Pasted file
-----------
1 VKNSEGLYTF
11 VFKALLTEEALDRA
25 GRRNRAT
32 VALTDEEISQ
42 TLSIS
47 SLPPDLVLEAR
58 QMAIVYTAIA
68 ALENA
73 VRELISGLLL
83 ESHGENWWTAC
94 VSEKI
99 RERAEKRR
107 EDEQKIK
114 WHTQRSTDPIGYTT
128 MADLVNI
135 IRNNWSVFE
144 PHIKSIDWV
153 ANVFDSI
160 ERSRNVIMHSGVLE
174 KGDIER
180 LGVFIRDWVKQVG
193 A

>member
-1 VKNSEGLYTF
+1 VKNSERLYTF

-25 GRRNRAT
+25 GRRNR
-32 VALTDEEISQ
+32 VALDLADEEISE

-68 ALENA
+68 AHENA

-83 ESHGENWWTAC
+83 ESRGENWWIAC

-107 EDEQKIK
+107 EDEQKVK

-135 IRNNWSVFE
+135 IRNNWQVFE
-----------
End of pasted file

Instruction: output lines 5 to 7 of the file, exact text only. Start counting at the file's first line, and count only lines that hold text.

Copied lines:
42 TLSIS
47 SLPPDLVLEAR
58 QMAIVYTAIA